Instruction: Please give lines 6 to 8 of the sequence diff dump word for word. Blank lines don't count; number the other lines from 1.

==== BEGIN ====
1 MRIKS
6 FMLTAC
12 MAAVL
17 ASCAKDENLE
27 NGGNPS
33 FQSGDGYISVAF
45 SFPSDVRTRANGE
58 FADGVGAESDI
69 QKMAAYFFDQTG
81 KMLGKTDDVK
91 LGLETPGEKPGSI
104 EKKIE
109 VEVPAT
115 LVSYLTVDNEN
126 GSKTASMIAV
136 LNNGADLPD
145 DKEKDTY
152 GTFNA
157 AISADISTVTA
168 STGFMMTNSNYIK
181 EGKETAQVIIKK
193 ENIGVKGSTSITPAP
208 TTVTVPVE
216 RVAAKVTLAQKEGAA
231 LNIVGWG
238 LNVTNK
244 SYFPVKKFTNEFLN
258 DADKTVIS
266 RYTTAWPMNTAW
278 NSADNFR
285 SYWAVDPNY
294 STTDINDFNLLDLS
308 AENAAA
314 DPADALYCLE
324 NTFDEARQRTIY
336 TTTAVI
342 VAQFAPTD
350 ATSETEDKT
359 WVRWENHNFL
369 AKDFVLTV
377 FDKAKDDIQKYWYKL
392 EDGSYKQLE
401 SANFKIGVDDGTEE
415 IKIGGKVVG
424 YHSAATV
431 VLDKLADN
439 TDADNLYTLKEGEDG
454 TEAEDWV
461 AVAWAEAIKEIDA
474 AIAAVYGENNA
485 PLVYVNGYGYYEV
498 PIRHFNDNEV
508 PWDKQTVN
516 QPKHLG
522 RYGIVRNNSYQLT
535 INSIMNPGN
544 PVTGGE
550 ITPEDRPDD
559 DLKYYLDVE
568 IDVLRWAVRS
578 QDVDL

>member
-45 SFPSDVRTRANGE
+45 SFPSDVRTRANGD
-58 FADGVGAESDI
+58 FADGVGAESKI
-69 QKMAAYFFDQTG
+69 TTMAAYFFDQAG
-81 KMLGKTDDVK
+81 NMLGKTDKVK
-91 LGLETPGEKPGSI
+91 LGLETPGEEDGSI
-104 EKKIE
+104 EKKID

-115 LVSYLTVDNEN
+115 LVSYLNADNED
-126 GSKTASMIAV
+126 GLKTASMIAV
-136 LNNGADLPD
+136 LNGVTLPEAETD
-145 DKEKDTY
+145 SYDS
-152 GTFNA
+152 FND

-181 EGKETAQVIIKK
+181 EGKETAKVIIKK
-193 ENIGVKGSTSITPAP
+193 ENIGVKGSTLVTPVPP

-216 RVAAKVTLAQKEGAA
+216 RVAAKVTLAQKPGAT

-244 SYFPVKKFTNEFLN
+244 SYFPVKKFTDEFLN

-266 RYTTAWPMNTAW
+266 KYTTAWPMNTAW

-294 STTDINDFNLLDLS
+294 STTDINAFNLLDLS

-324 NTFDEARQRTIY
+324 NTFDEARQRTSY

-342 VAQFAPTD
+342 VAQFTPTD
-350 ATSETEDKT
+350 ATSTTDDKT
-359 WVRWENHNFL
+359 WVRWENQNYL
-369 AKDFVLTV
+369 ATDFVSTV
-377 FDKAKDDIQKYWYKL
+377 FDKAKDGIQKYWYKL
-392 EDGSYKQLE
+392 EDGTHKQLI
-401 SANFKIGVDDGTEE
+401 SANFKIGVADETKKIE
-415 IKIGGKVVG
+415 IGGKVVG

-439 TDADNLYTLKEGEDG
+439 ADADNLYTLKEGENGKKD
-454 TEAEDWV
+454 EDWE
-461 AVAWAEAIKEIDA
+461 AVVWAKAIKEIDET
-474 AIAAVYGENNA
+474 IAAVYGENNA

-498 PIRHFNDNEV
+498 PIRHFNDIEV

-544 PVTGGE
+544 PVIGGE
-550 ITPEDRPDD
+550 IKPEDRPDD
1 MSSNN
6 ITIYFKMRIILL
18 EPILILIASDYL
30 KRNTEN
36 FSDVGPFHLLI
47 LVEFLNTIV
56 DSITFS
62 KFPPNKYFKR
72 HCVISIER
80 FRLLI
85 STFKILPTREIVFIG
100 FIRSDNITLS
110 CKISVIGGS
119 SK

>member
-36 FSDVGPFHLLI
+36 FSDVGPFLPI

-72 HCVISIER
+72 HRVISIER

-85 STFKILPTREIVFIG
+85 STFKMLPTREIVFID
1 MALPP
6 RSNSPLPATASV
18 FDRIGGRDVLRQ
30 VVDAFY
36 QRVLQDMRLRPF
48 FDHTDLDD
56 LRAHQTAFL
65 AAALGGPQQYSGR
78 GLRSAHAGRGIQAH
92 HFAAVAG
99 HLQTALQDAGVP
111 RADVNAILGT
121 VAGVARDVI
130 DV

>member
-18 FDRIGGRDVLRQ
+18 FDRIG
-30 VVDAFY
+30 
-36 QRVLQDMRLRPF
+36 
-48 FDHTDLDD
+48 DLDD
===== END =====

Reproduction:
33 FQSGDGYISVAF
45 SFPSDVRTRANGE
58 FADGVGAESDI